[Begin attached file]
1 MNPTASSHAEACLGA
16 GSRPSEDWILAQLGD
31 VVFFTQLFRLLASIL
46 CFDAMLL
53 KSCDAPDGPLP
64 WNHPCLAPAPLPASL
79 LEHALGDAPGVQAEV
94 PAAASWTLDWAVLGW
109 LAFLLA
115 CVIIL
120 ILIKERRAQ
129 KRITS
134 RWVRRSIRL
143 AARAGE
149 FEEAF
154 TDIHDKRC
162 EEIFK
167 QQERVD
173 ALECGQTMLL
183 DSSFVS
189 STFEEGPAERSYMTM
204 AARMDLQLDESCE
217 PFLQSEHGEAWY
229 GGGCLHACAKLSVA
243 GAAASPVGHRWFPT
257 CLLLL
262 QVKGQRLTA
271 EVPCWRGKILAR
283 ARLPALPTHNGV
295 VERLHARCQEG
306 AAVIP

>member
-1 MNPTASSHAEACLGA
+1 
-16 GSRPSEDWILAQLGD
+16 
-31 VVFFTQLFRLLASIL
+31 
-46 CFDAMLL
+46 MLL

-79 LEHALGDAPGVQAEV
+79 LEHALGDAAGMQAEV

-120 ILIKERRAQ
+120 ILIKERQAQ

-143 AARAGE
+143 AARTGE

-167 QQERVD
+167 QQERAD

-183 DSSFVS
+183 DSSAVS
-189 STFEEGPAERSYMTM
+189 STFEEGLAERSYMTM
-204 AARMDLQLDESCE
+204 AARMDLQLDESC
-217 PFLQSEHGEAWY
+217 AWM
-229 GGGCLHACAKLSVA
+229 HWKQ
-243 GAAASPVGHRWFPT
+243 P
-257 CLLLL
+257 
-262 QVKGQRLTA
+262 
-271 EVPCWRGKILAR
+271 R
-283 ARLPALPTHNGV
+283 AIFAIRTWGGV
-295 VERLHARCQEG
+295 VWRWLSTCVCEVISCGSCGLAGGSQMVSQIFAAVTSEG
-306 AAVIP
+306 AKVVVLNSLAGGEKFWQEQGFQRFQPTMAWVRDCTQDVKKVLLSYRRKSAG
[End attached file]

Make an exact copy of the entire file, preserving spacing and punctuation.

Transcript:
1 MNPTASSHAEACLGA
16 GSRPSEDWILAQLGD
31 VVFFTQLFRLLASIL
46 CFDAMLL
53 KSCDAPDGPLP
64 WNHPCLAPAPLPASL
79 LEHALGDAPGVQAEV
94 PAAASWTLDWAVLGW
109 LAFLLA
115 CVIIL
120 ILIKERRAQ
129 KRITS
134 RWVRRSIRL
143 AARAGE
149 FEEAF
154 TDIHDKRC
162 EEIFK
167 QQERVD
173 ALECGQTMLL
183 DSSFVS
189 STFEEGPAERSYMTM
204 AARMDLQLDESCE
217 PFLQSEHGEAWY
229 GGGCLHACAKLSVA
243 GAAASPVGHRWFPT
257 CLLLL
262 QVKGQRLTA
271 EVPCWRGKILAR
283 ARLPALPTHNGV
295 VERLHARCQEG
306 AAVIP

>member
-1 MNPTASSHAEACLGA
+1 
-16 GSRPSEDWILAQLGD
+16 
-31 VVFFTQLFRLLASIL
+31 
-46 CFDAMLL
+46 MLL

-79 LEHALGDAPGVQAEV
+79 LEHALGDAAGMQAEV

-120 ILIKERRAQ
+120 ILIKERQAQ

-143 AARAGE
+143 AARTGE

-167 QQERVD
+167 QQERAD

-183 DSSFVS
+183 DSSAVS
-189 STFEEGPAERSYMTM
+189 STFEEGLAERSYMTM
-204 AARMDLQLDESCE
+204 AARMDLQLDESC
-217 PFLQSEHGEAWY
+217 AWM
-229 GGGCLHACAKLSVA
+229 HWKQ
-243 GAAASPVGHRWFPT
+243 P
-257 CLLLL
+257 
-262 QVKGQRLTA
+262 
-271 EVPCWRGKILAR
+271 R
-283 ARLPALPTHNGV
+283 AIFAIRTWGGV
-295 VERLHARCQEG
+295 VWRWLSTCVCEVISCGSCGLAGGSQMVSQIFAAVTSEG
-306 AAVIP
+306 AKVVVLNSLAGGEKFWQEQGFQRFQPTMAWVRDCTQDVKKVLLSYRRKSAG